If you go
What: Frequent Flyers present "The Bird House"
When: 8 p.m. Friday, May 2; 2 and 8 p.m. Saturday, May 3; 2 p.m. Sunday, May 4
Where: The Dairy Center for the Arts, 2590 Walnut St., Boulder
Tickets: $25 for adults, $18 for children 12 and younger and seniors 65 and older
Valerie Morris' dance is not pretty.
It's the opposite of what aerial fabric is known for: smooth transitions; lovely, long body lines; languid movements while hanging from a long silk fabric from the ceiling.
It's fighting. It's jerking. It's trapped and strained and ugly. The Boulder woman wears a swan-like tutu, completely inappropriate for a traditional fabric performance. And the costume sheds feathers throughout the song, as she struggles in fabric that is covered in trash.
It's not the embodyment of a typical bird, either. Although that's what she's representing.
Morris is one of the performers in the Frequent Flyers Aerial Dance troupe's newest original production, "The Bird House."
Though the aerial dance group puts together a new, full-length show every spring, Boulder has not seen a show quite like this one, says Nancy Smith, founder and artistic director.
"The Bird House" hatched out of thoughts about birds from the point of view of dancers who are trying to fly. Smith says she has always been intrigued by the meaning and stories human attach to creatures that don't speak our language, and the show explores that relationship in an abstract way. It doesn't follow a narrative plot with dialogue, as a play does. Smith says she wants to leave the interpretation up to the audience — as they "take a trip to a very odd but, hopefully, intriguing aviary.
The show fuses choreography by seven different dancers who all express winged creatures differently. You will see influences of mythology, Native American bird medicine, social and environmental commentary and a look at avian behaviors, from flocking to perching to nesting.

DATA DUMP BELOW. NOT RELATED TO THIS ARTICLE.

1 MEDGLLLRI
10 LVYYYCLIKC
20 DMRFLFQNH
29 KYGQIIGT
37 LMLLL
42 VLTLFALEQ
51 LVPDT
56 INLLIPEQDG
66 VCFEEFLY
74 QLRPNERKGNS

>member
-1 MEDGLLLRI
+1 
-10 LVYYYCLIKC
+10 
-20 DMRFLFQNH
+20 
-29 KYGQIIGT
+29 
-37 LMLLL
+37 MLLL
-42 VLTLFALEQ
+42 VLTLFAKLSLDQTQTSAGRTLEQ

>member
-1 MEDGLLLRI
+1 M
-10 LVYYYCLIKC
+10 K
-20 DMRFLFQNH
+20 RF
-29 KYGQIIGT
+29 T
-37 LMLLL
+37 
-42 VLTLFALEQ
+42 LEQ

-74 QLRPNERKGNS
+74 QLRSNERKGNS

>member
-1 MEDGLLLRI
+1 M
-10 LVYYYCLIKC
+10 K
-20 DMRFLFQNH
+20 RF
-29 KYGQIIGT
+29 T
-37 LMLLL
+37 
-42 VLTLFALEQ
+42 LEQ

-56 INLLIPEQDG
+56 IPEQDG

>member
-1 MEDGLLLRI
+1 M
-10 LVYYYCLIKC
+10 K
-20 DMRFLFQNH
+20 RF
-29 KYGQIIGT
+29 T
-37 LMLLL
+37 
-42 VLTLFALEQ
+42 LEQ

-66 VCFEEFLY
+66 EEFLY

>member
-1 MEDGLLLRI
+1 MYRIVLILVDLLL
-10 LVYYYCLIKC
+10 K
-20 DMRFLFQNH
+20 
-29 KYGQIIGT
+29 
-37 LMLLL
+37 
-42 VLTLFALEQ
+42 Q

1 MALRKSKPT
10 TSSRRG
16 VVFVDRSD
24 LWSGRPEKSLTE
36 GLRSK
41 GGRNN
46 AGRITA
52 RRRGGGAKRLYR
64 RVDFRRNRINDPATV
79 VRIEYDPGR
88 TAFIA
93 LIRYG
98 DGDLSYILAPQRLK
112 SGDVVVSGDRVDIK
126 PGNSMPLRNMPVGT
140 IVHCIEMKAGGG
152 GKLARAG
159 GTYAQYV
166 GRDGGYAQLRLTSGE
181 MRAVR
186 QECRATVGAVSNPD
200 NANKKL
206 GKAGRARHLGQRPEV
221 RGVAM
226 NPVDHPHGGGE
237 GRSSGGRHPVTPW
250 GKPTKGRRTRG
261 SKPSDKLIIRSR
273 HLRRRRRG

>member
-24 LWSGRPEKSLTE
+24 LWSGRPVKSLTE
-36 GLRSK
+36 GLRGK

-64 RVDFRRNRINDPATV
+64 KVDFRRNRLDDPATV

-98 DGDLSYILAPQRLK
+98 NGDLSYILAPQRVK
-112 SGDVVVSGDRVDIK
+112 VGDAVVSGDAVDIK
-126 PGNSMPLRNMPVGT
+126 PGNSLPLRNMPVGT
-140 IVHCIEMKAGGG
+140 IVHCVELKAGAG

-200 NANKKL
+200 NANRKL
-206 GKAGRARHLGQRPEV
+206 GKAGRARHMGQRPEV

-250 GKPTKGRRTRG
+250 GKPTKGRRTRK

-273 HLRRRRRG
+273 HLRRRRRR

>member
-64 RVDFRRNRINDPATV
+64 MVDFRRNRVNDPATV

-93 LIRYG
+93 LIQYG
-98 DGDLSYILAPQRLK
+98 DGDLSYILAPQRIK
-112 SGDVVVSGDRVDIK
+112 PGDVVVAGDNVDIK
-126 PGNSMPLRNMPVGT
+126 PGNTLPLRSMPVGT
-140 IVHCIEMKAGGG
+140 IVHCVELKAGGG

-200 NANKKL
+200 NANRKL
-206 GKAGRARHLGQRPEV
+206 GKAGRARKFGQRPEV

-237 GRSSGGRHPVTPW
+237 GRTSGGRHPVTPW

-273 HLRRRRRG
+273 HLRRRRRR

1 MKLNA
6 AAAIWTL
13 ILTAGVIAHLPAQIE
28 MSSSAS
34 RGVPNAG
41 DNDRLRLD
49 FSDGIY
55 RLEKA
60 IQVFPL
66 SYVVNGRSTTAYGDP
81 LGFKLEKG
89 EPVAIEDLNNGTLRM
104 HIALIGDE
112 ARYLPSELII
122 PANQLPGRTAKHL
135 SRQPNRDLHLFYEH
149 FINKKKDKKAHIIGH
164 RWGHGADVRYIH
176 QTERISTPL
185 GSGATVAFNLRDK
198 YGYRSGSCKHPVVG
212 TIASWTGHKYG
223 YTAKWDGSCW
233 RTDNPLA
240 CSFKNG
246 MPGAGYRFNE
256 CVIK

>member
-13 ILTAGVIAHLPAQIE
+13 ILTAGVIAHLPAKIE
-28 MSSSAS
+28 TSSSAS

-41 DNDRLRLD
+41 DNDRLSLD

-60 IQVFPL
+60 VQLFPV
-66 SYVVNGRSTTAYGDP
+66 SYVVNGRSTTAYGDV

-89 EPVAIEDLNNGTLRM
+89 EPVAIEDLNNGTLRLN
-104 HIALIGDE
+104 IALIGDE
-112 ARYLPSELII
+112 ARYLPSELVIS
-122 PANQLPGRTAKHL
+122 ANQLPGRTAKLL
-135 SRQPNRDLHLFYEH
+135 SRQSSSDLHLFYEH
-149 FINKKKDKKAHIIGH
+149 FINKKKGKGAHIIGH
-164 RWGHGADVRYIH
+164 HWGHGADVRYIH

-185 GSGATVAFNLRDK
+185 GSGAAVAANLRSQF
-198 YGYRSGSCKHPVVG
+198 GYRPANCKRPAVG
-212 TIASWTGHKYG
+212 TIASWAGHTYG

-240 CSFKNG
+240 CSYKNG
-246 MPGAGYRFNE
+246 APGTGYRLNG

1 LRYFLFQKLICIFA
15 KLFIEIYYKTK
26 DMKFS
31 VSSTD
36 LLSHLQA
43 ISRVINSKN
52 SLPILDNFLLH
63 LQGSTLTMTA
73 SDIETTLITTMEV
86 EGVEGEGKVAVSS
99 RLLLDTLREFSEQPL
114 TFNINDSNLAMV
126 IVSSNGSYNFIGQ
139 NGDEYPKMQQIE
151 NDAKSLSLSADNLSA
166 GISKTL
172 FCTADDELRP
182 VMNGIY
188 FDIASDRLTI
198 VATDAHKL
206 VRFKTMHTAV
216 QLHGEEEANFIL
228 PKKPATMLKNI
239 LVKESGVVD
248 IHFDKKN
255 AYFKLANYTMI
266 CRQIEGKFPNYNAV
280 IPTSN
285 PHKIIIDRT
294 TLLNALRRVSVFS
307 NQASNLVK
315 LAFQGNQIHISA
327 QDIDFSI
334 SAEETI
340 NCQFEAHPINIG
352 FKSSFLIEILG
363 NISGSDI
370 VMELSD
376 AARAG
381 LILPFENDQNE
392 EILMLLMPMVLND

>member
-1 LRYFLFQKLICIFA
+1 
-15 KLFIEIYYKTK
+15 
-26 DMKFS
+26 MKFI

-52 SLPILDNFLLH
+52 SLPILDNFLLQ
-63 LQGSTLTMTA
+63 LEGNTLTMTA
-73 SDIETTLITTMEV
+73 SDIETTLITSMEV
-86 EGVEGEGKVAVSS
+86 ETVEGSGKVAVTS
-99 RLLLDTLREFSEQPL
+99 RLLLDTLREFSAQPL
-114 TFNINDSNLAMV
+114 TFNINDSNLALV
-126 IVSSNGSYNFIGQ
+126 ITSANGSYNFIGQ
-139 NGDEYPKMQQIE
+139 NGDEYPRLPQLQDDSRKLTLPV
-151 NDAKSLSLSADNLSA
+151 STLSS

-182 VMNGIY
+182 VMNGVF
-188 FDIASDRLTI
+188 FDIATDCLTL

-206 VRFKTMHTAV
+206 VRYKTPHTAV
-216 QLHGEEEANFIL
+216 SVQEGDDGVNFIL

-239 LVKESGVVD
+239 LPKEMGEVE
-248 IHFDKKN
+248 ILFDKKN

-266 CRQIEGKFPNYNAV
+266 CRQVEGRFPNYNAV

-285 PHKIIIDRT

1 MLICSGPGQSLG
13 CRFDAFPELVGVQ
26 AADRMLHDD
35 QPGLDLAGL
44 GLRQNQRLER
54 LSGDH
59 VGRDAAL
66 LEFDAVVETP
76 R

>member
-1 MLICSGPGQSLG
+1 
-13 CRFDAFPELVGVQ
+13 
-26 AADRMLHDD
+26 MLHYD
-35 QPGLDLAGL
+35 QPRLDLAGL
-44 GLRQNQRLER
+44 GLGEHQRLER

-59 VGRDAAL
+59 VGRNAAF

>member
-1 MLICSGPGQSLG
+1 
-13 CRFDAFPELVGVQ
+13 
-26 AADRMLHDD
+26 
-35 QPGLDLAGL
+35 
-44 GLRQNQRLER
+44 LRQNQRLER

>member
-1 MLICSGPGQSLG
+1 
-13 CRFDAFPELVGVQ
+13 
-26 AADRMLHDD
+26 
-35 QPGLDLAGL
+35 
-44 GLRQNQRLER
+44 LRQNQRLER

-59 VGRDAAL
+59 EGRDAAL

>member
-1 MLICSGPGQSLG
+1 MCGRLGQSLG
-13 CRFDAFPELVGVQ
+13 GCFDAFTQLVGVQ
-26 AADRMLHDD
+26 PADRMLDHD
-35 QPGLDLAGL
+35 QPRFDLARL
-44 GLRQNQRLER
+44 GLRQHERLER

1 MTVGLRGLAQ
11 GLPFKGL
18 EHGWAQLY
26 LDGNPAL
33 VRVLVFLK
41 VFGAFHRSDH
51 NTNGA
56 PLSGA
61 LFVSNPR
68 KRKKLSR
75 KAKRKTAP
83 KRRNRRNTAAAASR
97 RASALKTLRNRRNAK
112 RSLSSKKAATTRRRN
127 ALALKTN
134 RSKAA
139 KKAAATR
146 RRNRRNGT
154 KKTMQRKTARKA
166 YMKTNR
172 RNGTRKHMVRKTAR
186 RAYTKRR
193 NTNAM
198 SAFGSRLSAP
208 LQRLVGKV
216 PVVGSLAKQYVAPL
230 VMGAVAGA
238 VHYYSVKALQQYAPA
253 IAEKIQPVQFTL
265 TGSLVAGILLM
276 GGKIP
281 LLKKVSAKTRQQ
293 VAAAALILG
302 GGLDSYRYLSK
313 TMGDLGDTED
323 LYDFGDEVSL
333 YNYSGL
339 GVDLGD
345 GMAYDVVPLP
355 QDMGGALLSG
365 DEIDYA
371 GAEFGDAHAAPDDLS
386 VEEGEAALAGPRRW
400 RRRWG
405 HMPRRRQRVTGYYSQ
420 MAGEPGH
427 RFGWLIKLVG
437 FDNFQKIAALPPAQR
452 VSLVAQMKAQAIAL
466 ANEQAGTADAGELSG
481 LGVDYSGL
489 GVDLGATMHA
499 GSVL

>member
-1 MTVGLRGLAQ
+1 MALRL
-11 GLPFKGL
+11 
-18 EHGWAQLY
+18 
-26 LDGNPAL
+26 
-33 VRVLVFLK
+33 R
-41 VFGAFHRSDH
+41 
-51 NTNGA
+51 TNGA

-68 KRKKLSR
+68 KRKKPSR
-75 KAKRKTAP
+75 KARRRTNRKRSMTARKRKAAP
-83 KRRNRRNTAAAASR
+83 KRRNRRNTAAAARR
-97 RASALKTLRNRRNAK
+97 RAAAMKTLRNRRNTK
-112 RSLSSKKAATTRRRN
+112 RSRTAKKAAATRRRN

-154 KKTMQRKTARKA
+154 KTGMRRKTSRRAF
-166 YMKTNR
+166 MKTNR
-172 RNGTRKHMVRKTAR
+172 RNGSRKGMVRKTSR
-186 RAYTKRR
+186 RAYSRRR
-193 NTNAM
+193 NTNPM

"We played with the concept of caged versus free, and a little social commentary, although it's very subtle," Smith says. "It may or may not spark deeper thinking with both our relationship to birds and nature and capitivity, as well as some other aspects of bird social behavior."
For Morris, her piece touches on environmental issues that are important to her. She is also a geochemist at the Institute of Arctic and Alpine Research on the University of Colorado-Boulder campus. She analyzes ice cores that are drilled in Antarctica to examine climate change.
In the past, she says, she has kept her two worlds — dance and environmental studies — separate.
"It's exciting to do a piecee commenting on environmental issues," she says, "tying my two worlds together."
She didn't set out to make a statement; in fact, at one point, her dance was a comedy, following a silly bird caught in the fabric. The message grew deeper as she developed the character.
"The creative process isn't always a straight line," Morris says. "Things sometimes evolve on their own."